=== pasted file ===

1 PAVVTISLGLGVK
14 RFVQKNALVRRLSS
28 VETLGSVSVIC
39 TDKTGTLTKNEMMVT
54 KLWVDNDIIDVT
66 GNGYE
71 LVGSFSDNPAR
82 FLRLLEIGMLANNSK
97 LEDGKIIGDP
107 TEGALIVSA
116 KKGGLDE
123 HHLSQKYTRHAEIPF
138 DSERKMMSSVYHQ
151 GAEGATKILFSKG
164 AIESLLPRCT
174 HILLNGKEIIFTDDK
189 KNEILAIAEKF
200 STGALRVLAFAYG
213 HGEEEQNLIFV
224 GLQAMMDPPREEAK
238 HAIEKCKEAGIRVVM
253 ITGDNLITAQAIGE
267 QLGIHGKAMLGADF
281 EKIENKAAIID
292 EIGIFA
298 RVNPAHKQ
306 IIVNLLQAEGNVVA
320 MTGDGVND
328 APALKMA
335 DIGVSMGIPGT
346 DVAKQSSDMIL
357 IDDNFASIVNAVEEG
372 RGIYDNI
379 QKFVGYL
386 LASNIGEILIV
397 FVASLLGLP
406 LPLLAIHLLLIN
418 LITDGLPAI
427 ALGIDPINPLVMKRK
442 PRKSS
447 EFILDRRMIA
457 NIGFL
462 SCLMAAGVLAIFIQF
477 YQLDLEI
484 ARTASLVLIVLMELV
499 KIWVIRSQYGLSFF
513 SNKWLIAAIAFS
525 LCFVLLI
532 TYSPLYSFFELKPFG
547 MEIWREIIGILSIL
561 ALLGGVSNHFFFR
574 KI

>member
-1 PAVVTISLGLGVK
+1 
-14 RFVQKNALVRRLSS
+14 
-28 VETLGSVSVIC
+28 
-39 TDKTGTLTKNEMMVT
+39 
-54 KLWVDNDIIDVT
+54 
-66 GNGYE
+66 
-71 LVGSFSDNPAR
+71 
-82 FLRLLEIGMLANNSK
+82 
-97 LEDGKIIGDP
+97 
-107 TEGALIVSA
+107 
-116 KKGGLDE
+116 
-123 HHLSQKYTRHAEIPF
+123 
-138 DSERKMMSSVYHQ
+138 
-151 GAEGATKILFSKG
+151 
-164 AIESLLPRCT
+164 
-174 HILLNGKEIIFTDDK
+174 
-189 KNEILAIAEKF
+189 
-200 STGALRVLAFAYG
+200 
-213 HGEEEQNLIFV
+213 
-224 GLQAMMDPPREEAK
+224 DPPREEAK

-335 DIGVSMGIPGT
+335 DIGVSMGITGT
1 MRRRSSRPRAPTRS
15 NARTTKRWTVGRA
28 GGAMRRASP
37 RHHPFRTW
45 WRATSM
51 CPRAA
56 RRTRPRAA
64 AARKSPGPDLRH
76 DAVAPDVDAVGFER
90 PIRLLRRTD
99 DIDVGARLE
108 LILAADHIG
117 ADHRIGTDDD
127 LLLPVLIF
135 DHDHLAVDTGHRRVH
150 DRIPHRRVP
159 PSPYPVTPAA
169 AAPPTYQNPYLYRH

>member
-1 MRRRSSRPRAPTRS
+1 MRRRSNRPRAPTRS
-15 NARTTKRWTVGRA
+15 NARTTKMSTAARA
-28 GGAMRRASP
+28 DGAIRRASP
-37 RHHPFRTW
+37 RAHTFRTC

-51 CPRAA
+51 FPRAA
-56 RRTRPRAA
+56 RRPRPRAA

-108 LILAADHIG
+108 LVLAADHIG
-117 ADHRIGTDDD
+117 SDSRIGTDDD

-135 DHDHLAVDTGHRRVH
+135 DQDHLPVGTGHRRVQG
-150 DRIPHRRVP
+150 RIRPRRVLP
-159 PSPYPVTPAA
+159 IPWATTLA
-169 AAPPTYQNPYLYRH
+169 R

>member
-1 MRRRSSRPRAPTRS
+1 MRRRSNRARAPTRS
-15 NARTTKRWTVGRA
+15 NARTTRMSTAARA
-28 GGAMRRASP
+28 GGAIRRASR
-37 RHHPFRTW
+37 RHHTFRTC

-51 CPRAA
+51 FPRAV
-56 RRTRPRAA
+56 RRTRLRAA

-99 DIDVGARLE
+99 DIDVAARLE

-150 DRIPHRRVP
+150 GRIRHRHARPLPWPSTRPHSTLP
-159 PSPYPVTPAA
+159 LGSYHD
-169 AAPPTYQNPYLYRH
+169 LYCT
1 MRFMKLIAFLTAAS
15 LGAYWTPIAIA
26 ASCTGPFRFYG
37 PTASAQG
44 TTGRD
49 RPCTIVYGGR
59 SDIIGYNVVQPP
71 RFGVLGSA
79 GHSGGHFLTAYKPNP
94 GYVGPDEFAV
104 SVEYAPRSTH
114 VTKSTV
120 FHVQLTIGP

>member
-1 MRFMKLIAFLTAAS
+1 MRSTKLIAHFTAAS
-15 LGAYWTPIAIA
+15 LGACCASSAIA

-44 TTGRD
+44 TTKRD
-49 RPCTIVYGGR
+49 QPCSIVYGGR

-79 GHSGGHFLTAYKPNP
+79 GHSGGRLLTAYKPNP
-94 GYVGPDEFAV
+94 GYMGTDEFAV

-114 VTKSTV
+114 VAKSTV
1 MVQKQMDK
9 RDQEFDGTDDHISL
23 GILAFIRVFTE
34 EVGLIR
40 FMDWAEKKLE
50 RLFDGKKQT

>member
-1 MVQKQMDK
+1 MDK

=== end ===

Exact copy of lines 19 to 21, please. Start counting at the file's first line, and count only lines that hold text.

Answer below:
213 HGEEEQNLIFV
224 GLQAMMDPPREEAK
238 HAIEKCKEAGIRVVM